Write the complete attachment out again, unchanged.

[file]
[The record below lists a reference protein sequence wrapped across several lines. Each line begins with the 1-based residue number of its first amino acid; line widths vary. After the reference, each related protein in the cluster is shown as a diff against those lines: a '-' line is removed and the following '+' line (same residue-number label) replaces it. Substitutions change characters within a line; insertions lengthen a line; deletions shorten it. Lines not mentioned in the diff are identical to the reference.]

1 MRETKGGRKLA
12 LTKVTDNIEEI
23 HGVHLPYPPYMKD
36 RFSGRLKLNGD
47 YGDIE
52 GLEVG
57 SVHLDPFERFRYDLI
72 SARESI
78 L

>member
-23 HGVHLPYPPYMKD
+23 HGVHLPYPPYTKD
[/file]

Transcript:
[The record below lists a reference protein sequence wrapped across several lines. Each line begins with the 1-based residue number of its first amino acid; line widths vary. After the reference, each related protein in the cluster is shown as a diff against those lines: a '-' line is removed and the following '+' line (same residue-number label) replaces it. Substitutions change characters within a line; insertions lengthen a line; deletions shorten it. Lines not mentioned in the diff are identical to the reference.]

1 MRETKGGRKLA
12 LTKVTDNIEEI
23 HGVHLPYPPYMKD
36 RFSGRLKLNGD
47 YGDIE
52 GLEVG
57 SVHLDPFERFRYDLI
72 SARESI
78 L

>member
-23 HGVHLPYPPYMKD
+23 HGVHLPYPPYTKD